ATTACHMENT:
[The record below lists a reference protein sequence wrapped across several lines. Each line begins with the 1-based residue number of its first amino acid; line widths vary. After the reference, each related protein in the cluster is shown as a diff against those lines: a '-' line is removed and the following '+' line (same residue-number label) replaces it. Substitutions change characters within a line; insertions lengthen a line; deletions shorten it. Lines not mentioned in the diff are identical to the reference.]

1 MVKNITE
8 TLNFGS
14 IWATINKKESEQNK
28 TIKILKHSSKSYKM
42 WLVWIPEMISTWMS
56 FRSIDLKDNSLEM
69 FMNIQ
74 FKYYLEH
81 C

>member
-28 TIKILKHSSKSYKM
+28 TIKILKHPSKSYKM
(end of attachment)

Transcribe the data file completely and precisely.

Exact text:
[The record below lists a reference protein sequence wrapped across several lines. Each line begins with the 1-based residue number of its first amino acid; line widths vary. After the reference, each related protein in the cluster is shown as a diff against those lines: a '-' line is removed and the following '+' line (same residue-number label) replaces it. Substitutions change characters within a line; insertions lengthen a line; deletions shorten it. Lines not mentioned in the diff are identical to the reference.]

1 MVKNITE
8 TLNFGS
14 IWATINKKESEQNK
28 TIKILKHSSKSYKM
42 WLVWIPEMISTWMS
56 FRSIDLKDNSLEM
69 FMNIQ
74 FKYYLEH
81 C

>member
-28 TIKILKHSSKSYKM
+28 TIKILKHPSKSYKM